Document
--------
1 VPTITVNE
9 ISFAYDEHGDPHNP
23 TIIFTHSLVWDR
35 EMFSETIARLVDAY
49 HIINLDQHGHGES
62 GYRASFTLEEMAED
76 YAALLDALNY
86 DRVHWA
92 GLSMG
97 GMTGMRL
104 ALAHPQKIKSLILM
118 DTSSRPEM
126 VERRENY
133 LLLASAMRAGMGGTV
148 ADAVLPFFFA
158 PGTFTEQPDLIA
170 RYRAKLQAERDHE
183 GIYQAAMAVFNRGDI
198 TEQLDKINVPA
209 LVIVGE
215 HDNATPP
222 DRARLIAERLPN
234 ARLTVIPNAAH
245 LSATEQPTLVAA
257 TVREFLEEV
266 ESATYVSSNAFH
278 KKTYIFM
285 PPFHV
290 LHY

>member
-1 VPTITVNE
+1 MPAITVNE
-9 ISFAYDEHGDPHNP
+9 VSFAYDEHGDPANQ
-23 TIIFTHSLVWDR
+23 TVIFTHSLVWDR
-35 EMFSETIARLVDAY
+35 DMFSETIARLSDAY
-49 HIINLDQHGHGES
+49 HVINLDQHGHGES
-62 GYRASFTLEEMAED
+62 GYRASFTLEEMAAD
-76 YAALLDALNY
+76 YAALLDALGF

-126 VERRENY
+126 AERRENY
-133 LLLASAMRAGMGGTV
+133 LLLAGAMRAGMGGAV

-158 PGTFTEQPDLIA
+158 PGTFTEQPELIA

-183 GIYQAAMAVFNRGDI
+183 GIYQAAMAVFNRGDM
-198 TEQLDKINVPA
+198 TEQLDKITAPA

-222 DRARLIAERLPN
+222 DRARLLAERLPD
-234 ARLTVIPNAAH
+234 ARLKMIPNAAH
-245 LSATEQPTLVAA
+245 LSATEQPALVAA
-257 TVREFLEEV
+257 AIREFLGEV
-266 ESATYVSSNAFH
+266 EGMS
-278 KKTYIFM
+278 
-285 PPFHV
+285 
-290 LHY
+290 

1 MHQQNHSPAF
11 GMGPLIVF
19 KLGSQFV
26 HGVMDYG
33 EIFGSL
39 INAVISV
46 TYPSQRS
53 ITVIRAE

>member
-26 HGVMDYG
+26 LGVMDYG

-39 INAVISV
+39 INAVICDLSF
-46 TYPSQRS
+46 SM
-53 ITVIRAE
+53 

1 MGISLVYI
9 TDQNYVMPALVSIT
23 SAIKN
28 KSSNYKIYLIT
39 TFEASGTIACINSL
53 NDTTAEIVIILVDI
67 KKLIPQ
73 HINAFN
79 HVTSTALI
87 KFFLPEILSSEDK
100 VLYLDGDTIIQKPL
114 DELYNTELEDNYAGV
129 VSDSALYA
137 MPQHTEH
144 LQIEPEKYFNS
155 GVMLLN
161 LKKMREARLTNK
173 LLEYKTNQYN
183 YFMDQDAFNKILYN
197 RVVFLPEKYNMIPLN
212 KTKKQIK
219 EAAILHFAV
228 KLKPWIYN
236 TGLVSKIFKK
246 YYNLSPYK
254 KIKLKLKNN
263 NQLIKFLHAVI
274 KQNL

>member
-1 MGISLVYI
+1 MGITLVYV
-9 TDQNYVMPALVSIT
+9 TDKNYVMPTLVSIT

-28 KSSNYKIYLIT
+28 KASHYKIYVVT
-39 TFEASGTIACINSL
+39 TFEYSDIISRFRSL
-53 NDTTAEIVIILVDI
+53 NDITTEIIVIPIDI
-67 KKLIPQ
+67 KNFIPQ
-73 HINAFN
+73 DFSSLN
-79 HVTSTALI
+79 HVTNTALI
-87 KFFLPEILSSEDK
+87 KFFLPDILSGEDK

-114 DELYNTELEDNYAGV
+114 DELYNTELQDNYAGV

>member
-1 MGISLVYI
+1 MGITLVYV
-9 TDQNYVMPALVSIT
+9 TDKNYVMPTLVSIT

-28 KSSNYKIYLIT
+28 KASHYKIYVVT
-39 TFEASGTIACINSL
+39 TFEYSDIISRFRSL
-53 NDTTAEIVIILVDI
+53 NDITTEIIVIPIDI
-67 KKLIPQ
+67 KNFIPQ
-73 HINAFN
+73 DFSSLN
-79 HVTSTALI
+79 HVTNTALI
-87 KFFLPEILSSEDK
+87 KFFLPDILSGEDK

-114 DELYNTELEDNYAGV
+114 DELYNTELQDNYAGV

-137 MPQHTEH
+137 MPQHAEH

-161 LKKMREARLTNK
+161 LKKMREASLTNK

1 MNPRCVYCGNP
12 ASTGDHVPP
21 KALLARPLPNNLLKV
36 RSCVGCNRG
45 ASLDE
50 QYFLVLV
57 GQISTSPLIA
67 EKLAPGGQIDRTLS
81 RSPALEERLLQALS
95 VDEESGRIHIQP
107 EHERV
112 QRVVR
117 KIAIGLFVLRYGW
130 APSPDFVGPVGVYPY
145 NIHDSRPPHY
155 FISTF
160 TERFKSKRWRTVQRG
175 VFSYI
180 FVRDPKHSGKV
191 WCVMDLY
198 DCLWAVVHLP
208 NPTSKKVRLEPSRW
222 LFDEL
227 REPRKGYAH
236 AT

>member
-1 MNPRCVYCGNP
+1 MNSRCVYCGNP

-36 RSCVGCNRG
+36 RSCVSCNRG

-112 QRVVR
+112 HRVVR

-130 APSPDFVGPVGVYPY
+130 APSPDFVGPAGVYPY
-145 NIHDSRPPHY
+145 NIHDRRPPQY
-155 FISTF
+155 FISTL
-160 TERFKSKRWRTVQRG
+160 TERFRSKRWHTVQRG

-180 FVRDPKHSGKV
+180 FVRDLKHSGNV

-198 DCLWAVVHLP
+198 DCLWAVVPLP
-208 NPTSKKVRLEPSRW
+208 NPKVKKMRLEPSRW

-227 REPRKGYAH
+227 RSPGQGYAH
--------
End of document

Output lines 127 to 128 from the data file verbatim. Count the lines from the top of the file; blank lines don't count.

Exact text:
-67 KKLIPQ
+67 KNFIPQ